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#22 of 31 Old 01-31-2010, 08:47 PM
 
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I do think the Sears book is a good one. It gives a lot of info on AP but plenty of alternatives as well. Most other comprehensive parenting books are not going to offer that kind of balance--for example, most won't even give a nod in the direction of co-sleeping, much less doing it safely. There are tons of "non-crunchy" people who co-sleep, whether they planned to or not, and could use the info!

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#23 of 31 Old 02-01-2010, 02:10 AM
 
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The Sears book is great. I would call it more crunchy than mainstream but I don't think it would raise eyebrows. It is a terrific resource and then one that I buy *everyone* I know who is pregnant for the first time. I got my copy the same way and I think it was really influential in how I parent.
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#24 of 31 Old 02-01-2010, 02:23 AM
 
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I put the Sears book back on the shelf after I picked it up, turned to the pages about c-sections and read that the first thing I should to is figure out how to nurse side-lying so I wouldn't have to get up. Nice in theory but laying on your side after a c-section is EXCRUCIATING!!!! I couldn't read any more after that, since it was obvious to me that not everything in the book was written by people who had had children or researched the topics.

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#25 of 31 Old 02-01-2010, 02:27 AM
 
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I put the Sears book back on the shelf after I picked it up, turned to the pages about c-sections and read that the first thing I should to is figure out how to nurse side-lying so I wouldn't have to get up. Nice in theory but laying on your side after a c-section is EXCRUCIATING!!!! I couldn't read any more after that, since it was obvious to me that not everything in the book was written by people who had had children or researched the topics.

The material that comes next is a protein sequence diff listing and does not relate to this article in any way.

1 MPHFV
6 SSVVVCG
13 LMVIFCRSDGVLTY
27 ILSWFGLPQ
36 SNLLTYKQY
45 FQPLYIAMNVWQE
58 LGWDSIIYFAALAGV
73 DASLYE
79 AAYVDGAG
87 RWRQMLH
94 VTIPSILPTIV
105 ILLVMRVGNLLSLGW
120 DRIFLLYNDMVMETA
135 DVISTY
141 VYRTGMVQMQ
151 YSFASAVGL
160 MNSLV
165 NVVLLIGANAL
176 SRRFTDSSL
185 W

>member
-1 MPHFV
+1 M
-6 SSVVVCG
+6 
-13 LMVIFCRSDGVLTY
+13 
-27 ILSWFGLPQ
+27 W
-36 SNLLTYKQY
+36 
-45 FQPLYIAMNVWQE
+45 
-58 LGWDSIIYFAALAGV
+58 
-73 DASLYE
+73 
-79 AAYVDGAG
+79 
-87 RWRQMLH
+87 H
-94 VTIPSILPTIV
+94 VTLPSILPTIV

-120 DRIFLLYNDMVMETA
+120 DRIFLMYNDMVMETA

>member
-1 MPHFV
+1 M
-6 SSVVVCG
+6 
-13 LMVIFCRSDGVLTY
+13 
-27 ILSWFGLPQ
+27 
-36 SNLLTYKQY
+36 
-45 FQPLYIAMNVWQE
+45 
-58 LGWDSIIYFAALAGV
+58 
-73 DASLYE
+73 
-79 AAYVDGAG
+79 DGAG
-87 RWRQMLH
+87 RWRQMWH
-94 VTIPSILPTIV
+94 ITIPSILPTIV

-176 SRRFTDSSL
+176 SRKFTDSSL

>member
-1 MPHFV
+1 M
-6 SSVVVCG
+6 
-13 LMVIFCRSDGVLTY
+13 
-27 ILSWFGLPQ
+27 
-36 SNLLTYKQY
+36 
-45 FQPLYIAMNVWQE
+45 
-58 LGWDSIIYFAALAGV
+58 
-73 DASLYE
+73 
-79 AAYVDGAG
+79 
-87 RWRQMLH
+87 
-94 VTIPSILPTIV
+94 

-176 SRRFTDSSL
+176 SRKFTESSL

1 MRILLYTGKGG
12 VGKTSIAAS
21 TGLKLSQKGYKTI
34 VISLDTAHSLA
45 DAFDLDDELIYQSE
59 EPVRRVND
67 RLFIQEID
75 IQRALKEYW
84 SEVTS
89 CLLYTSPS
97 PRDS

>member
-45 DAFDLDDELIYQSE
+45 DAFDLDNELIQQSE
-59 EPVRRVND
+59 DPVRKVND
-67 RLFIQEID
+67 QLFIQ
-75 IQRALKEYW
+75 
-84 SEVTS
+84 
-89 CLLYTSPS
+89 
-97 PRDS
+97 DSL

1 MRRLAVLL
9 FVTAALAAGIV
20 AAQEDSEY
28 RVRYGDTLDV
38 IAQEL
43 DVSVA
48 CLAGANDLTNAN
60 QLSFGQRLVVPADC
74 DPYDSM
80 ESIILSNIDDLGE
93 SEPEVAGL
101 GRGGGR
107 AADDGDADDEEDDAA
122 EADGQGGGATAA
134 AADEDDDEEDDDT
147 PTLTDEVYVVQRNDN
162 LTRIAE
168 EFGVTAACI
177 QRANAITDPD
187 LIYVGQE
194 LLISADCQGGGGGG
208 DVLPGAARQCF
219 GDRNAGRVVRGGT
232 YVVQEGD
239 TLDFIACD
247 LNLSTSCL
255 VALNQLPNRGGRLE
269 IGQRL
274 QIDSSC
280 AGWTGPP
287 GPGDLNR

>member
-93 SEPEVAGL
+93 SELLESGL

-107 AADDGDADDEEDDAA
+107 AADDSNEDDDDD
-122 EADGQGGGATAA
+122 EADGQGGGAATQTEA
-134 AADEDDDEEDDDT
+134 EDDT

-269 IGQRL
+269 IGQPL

I find this piece of advice in every place that has any info about c/s and nursing. It's maddening!! You know it was written by someone who just thought, "Hey, no pressure on the incision!" and never actually tried to roll on their side after major surgery.

I'm Kellie :, married to Chris , and mom to one baby girl (7/12/09).
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#26 of 31 Old 02-01-2010, 01:01 PM
 
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I had the same thoughts about everywhere and person that recommended the "football" hold b/c I had a c-section and have large breasts. This never felt comfortable or natural to me. we do the cradle hold.

as for side lying, I only began to do this around 6 wks; before that side lying was both uncomfortable for me, and difficult for him - he was too small and my breast too big for me to really help him find the nipple or line him up properly.

I haven't read the baby book; but I did have the pregnancy book, and I loved it! I had the week-by-week one also and it is awful.

the Publix stores down here send you caring for your baby and young child when you register for their baby club. it is good for medical stuff; which is the focus. I don't know that it would be great for teen moms though. I wish I knew where to get them, but when I was younger, I think the Naval Hospitals gave out these books that were full of flow charts (if the baby has a fever of this, go to next box, is she vomiting?, etc and you end up with a solution - give tylenol, or call doctor, etc) it was very easy to follow, because I did often as a kid, just for fun. I don't know if anyone publishes anything similiar anymore.

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#27 of 31 Old 02-01-2010, 03:07 PM
 
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I also really love the Dr.Sears' book(s), for all the reasons already cited. Another thing to consider is that Dr. Sears website is excellent and contains almost all the info in his books!
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#28 of 31 Old 02-03-2010, 03:16 PM
 
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Another vote for the Sears Baby Book
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#29 of 31 Old 02-03-2010, 04:35 PM
 
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I like the Sears book in general, but I do think it's pretty heavily focused on a straight, married, stay-at-home-mom family situation.

But I have to chime in and say that side-lying nursing was, for us, the ONLY way to go, after both of my c-sections. I think different mothers experience this differently. For me, sitting up was what was excruciating.

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#30 of 31 Old 02-03-2010, 04:41 PM
 
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The Dr. Sears Baby Book is seriously my "Baby Bible." I have worn through through 3 copies of it, and donated the last 2 to friends who questioned if it was okay to sleep with their babies, and if they were spoiling their babies by holding them too much. Now they too are AP parents.

I hadn't even come across Mothering mag. before that book, and after reading it, it so deeply touched me, I decided right then and there in my second trimester that -that was how I wanted to raise my children. I had never heard of AP or cosleeping before; it just sounded "right" in my heart.

But the book is so much more than that. It's such sound advice for parents, and such great medical advice. I would HIGHLY recommend it!